Okay, first things first: My apologies for this update coming so late. I know I said on Twitter that I would have something new up a lot sooner, and I had every intention of it, but working on other things has sapped my writing energy when it came time to turn my attention here. I might try to make PMO more of a weekend thing to the more weekday-oriented everything else I do, but I don’t want to make the mistake of locking myself into something here.

Suffice to say, I’ll try to keep things more frequent than… sheesh, 11 days ago? Again, my apologies.

That said, I’m trying something new here: Food reviews! But don’t think I’m turning PMO into some sort of food-oriented website– for one thing, I imagine the name “Poison Mushroom” already doesn’t lend itself well to sounding appetizing, but I just wanted to try this out to expand my horizons, and… well, who doesn’t like food anyway?

Personally speaking, I love fast food. I don’t eat it too often, and certainly not as much as I used to, but I do enjoy the opportunity to go out somewhere and eat when it comes. And, being the more affordable option, fast food is more often than not the place I go. Even then, I at least try (a little) to keep from killing myself with what is on the menu, but more on that in a moment.

The focus of this article is on a new taste introduced by Burger King in Canada. As far as I know, it’s not in the States; if you’re reading this from south of that border, well, you got bacon sundaes. Perhaps we’ll see by the end of the article who came out ahead.

In truth, these items are less like new dishes and more like modifying existing ones. If you’ve ever had a Whopper, an Original Chicken Sandwich, or a Tendercrisp Chicken Sandwich, then you already know the base experience before Burger King adds the ingredients to make them a Maple BBQ Whopper, Original Chicken Sandwich, or Tendercrisp Tendercrisp Chicken Sandwich.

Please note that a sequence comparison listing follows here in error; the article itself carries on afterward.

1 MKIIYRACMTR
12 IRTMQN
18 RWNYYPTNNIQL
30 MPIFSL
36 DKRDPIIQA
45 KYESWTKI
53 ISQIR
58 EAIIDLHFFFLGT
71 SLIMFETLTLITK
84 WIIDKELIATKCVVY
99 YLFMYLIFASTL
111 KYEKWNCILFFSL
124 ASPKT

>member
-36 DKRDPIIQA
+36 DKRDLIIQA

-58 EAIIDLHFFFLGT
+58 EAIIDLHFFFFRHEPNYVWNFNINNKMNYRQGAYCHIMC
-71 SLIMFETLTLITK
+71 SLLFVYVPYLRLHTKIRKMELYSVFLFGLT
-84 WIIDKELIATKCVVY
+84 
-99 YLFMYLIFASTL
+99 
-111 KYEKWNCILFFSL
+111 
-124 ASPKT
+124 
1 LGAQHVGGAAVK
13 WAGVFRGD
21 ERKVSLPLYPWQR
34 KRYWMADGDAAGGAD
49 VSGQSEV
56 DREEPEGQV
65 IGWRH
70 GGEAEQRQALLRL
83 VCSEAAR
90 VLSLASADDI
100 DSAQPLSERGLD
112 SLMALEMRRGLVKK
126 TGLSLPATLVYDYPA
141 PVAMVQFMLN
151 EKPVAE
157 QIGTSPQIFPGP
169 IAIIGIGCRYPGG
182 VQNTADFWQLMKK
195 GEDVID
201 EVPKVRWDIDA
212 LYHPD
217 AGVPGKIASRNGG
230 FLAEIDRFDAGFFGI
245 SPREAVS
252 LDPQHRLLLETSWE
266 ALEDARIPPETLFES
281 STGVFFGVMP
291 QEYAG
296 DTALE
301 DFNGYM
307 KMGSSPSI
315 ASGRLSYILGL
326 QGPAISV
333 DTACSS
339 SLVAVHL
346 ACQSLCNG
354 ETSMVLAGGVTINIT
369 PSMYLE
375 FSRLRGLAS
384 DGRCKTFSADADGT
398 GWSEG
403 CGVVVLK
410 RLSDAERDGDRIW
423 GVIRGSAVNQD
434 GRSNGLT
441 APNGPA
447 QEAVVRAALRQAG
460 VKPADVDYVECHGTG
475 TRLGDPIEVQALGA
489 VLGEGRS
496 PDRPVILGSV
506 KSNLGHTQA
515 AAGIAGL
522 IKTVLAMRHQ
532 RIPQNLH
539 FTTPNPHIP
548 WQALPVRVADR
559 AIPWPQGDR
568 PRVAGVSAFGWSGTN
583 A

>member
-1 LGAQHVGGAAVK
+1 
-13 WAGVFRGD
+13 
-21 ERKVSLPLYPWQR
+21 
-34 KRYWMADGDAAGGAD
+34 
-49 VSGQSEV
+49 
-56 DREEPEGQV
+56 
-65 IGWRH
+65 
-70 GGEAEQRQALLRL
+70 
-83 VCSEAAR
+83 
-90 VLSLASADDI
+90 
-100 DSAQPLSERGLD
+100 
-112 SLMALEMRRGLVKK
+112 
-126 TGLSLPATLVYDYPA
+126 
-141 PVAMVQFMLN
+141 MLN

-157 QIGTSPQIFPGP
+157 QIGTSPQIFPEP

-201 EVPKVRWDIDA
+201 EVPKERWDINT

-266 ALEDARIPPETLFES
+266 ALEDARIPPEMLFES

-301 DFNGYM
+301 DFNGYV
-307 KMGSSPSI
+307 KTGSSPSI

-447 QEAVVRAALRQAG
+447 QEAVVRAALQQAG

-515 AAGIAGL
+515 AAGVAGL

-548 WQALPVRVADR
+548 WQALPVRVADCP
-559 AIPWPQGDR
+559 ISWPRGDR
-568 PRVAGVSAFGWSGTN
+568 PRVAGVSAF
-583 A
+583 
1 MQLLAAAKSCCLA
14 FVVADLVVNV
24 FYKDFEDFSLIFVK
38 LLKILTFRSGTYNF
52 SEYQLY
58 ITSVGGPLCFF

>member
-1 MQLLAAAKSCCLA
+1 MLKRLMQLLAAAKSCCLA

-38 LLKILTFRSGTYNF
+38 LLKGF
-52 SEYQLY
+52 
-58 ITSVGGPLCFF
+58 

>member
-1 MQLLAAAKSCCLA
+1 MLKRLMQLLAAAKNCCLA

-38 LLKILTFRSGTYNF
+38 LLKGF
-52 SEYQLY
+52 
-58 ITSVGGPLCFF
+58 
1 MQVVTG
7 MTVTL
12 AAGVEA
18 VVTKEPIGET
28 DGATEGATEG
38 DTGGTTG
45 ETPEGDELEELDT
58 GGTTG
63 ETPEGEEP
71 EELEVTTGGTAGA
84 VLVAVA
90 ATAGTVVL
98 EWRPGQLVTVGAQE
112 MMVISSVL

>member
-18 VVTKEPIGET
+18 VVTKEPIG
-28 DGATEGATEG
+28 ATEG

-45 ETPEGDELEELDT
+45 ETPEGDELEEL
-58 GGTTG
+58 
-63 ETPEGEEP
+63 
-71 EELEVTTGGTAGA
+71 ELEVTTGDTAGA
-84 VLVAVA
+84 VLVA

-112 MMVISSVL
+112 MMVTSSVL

Following is the description for the Tendercrisp version offered on their website:

Thicker Hardwood Smoked Bacon, Gourmet Maple BBQ Sauce and 100% Real Canadian Cheddar combined with a premium white meat chicken filet with crisp breading, fresh lettuce, red ripe tomatoes and mayo all on a corn-dusted bun. A savory sandwich that’s sure to delight.

Seen above are the two promotional images for the Maple BBQ Original Chicken Sandwich and the Maple BBQ Tendercrisp Chicken Sandwich. For some reason, interestingly enough, they do not offer a Tendergrill version, much to my initial disappointment. As I said above, I usually do like to eat a little healthier at times when I’m doing the fast food thing, and I figure if I’m going to be eating thick bacon and cheddar cheese on top of everything else, I’d like to cut something out somewhere to make up for it.

Thankfully, the people at this BK were understanding and made accommodations to my order, truly allowing me to “have it my way.” And so I opted for the Tendergrill Chicken Sandwich with the additional Maple BBQ toppings, and they just charged me the difference. Customer service at its finest.

On your left is a promotional image of the Maple BBQ Tendercrisp Chicken Sandwich, and on the right is such an image of their Tendergrill Chicken Sandwich. Here is how I figure they would want my sandwich to appear in this idealized form:

And here is what mine looked like:

Click to enlarge.

Of course, I’m under no disillusionment that the food I’m going to eat is going to look like what is featured in ads and promotional materials; McDonald’s Canada was kind enough to recently go into detail about how they manage to pull off the perfect look, as well as how long it takes. Expecting every sandwich to come out of a restaurant to look like the pictures is like expecting every woman you meet on the street to have the same Photoshopped “perfect” (your mileage may vary) look you’ll find in magazines.